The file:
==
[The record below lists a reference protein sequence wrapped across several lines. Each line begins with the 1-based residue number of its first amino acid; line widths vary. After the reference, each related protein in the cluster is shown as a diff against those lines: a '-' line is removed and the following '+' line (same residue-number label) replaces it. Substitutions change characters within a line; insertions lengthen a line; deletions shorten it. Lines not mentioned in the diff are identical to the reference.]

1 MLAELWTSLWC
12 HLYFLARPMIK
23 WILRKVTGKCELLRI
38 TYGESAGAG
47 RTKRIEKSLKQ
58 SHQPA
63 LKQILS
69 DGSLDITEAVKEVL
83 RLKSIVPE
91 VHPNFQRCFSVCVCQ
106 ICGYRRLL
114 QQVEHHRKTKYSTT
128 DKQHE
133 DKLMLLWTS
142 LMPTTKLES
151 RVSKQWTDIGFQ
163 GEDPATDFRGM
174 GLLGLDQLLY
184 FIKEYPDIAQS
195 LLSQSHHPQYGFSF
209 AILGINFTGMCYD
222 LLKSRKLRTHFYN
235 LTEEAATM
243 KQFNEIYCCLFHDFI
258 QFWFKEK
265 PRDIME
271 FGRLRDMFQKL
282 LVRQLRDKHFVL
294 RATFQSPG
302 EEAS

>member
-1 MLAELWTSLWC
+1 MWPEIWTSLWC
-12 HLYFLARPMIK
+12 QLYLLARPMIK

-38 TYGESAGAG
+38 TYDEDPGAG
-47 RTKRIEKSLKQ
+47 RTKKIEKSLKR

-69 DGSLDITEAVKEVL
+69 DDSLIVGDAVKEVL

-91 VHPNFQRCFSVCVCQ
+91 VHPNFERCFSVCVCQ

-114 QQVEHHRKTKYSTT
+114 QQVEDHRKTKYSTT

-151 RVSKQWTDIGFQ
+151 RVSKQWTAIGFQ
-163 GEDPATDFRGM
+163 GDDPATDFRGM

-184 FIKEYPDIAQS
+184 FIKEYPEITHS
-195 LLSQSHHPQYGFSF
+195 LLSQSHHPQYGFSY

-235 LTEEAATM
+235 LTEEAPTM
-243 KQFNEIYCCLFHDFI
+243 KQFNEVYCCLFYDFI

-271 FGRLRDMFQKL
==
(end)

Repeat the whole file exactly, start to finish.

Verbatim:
[The record below lists a reference protein sequence wrapped across several lines. Each line begins with the 1-based residue number of its first amino acid; line widths vary. After the reference, each related protein in the cluster is shown as a diff against those lines: a '-' line is removed and the following '+' line (same residue-number label) replaces it. Substitutions change characters within a line; insertions lengthen a line; deletions shorten it. Lines not mentioned in the diff are identical to the reference.]

1 MLAELWTSLWC
12 HLYFLARPMIK
23 WILRKVTGKCELLRI
38 TYGESAGAG
47 RTKRIEKSLKQ
58 SHQPA
63 LKQILS
69 DGSLDITEAVKEVL
83 RLKSIVPE
91 VHPNFQRCFSVCVCQ
106 ICGYRRLL
114 QQVEHHRKTKYSTT
128 DKQHE
133 DKLMLLWTS
142 LMPTTKLES
151 RVSKQWTDIGFQ
163 GEDPATDFRGM
174 GLLGLDQLLY
184 FIKEYPDIAQS
195 LLSQSHHPQYGFSF
209 AILGINFTGMCYD
222 LLKSRKLRTHFYN
235 LTEEAATM
243 KQFNEIYCCLFHDFI
258 QFWFKEK
265 PRDIME
271 FGRLRDMFQKL
282 LVRQLRDKHFVL
294 RATFQSPG
302 EEAS

>member
-1 MLAELWTSLWC
+1 MWPEIWTSLWC
-12 HLYFLARPMIK
+12 QLYLLARPMIK

-38 TYGESAGAG
+38 TYDEDPGAG
-47 RTKRIEKSLKQ
+47 RTKKIEKSLKR

-69 DGSLDITEAVKEVL
+69 DDSLIVGDAVKEVL

-91 VHPNFQRCFSVCVCQ
+91 VHPNFERCFSVCVCQ

-114 QQVEHHRKTKYSTT
+114 QQVEDHRKTKYSTT

-151 RVSKQWTDIGFQ
+151 RVSKQWTAIGFQ
-163 GEDPATDFRGM
+163 GDDPATDFRGM

-184 FIKEYPDIAQS
+184 FIKEYPEITHS
-195 LLSQSHHPQYGFSF
+195 LLSQSHHPQYGFSY

-235 LTEEAATM
+235 LTEEAPTM
-243 KQFNEIYCCLFHDFI
+243 KQFNEVYCCLFYDFI

-271 FGRLRDMFQKL